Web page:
The Council said it made several adjustments to its usual approach to support Mr X (having dubbed him a vexatious complainant). This included:

  • Providing Mr X with a designated time to discuss issues with the service leader to prevent his anxiety escalating.
    • Setting up a dedicated inbox to ensure clarity of communication and ensure timely responses.
    • Enabling Mr X to move closer to the university as he struggled with public transport.

What was found

There was no fault with Portsmouth City Council for not including PhD studies on Mr X’s pathway plan; it has no duty to go that far. The fault was to state that it could not support him.

The Council should have helped with preparations and assess whether it should provide support beyond his masters’ degree, as part of the Leaving Care responsibility.

The Council ironically caused Mr X an injustice by assuming that he had suffered no injustice, after it took over a year to repay him £18,000.

The assumption was based on the fact that he was not charged any interest on a debt that was caused by the repayment delay. However, he could have invested or spent the money he was owed and denying these options caused him an injustice.

The Council also has a responsibility to pay for Mr X’s non term time accommodation and must consider if there was any shortfall. There was no fault found in the Council’s approach to the other claims.

There was partial fault found in the Council’s categorising of Mr X as a ‘vexatious complainant’. As a former relevant child, Mr X was a young person to whom the Council was parent. Despite fitting some criteria, the term was unhelpful and escalated tensions.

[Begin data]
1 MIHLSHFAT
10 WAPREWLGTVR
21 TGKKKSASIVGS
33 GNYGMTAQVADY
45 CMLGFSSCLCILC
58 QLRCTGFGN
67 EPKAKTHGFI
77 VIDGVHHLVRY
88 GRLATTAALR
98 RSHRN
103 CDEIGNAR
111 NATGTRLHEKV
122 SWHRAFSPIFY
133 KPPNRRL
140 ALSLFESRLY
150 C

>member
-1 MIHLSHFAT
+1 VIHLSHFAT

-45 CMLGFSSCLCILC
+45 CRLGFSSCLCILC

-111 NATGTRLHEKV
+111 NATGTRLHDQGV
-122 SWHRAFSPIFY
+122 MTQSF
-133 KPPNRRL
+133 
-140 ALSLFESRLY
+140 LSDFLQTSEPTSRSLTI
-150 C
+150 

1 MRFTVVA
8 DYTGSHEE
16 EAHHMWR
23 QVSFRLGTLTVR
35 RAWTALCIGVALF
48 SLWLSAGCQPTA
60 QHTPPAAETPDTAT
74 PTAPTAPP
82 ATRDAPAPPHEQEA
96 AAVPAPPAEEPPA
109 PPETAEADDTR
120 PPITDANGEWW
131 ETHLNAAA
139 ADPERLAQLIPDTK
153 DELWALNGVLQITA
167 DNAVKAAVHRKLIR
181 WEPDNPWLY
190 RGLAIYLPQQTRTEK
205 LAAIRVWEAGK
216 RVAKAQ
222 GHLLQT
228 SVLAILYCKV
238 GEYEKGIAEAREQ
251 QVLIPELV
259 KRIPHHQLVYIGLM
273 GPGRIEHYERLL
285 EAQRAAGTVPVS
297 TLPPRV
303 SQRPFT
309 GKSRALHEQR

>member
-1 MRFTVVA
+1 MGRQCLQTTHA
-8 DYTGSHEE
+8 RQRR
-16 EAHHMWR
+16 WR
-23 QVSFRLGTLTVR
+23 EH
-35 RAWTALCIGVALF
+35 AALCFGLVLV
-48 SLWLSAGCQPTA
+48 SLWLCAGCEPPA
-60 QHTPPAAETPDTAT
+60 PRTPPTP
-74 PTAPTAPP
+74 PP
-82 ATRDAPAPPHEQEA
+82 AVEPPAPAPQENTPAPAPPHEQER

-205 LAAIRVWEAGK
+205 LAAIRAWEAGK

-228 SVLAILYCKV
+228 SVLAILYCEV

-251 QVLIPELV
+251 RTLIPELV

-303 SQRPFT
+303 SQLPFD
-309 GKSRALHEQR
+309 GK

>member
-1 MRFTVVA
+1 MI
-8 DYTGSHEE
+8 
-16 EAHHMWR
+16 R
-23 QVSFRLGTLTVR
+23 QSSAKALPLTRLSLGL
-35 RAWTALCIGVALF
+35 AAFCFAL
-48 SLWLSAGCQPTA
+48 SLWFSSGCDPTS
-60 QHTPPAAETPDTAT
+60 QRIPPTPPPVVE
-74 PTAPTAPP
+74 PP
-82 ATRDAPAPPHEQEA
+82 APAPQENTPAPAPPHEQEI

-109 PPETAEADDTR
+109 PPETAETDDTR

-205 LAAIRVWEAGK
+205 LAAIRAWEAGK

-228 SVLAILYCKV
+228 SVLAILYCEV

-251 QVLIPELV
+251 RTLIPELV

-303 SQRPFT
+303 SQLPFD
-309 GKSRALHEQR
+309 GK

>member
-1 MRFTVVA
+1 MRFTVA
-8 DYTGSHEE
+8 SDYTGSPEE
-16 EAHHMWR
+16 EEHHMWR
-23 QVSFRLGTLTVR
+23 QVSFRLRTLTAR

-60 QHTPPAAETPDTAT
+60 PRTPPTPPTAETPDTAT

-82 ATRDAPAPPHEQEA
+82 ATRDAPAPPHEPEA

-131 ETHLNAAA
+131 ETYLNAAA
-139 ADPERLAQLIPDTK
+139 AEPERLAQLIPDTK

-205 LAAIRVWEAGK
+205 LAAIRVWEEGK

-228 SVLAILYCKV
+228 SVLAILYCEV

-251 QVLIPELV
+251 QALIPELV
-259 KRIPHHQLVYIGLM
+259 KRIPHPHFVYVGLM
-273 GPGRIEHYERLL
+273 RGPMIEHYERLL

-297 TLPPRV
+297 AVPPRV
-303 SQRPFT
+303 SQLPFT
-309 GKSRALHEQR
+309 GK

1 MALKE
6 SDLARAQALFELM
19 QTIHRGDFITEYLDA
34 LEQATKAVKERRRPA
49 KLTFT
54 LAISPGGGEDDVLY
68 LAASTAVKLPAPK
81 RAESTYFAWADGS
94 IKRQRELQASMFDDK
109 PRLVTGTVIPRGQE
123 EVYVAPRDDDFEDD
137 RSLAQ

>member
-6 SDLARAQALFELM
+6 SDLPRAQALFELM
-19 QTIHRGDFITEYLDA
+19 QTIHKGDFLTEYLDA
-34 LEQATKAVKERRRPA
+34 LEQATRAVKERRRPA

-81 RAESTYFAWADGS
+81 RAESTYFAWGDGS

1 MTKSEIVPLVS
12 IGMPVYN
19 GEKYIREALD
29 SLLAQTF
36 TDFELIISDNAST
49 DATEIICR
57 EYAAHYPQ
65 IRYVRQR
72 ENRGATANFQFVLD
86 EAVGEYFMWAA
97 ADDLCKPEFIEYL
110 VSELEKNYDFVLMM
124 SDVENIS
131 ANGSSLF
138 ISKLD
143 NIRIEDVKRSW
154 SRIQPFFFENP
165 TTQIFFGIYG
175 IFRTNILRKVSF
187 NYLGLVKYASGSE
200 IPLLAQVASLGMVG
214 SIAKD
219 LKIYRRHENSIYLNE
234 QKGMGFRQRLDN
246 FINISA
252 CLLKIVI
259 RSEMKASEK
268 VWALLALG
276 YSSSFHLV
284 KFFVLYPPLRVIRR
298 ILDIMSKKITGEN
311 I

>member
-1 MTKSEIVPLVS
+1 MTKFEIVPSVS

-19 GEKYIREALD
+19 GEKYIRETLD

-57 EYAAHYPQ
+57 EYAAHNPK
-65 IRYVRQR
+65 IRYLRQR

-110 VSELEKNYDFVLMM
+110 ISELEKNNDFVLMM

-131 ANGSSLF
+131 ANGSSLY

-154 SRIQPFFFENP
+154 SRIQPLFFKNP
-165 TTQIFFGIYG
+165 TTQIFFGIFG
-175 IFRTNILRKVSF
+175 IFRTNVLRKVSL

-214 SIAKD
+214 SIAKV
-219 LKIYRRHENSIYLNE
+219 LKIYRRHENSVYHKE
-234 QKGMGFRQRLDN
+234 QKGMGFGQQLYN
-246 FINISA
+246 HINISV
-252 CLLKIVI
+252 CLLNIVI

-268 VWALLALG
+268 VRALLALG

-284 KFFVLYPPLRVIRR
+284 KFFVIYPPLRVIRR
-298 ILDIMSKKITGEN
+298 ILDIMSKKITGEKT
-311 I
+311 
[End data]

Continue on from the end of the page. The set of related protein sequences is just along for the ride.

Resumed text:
Remedies

The Council has agreed that within two months, it will

  • Communicate clearly in writing what support it is able to offer Mr X with regard to his career and personal development and what rights it has to access information about his finances;
  • Work out the compound interest using RPI from the date Mr X paid to the date he was paid back, minus 2 months;
  • Pay Mr X any shortfall (with interest) on the evidenced cost of the holiday accommodation;
  • Develop a protocol with Mr X in case he becomes unable to communicate;

Points for the public, councils, care leavers, with or without Care Act packages, and advocates

The law and government guidance set out councils’ legal duties to provide ongoing support for children leaving care.

Councils have a responsibility to plan continuing support for all care leavers. This duty continues until they reach age 21.

If the Council is helping them with education and training, that specific duty continues until age 25 or to the end of the agreed training (which can take them beyond their 25th birthday).

Councils must provide former relevant children in further education or training with financial assistance, for their educational or training needs.

This does not include a duty to provide accommodation, aside from during non term time periods.

Following a needs assessment, councils may consider contributing to post graduate courses and helping young people to identify financial support and other resources.

Councils must have regard to the principles when carrying out their functions in respect of looked after children. They should also ask the question “Would this be good enough for my child?” – so although variation in relation to each care leaver is permissible, the duty is predicated upon and triggered by an assessment of what a parent would do, in the ordinary situation, for this young adult.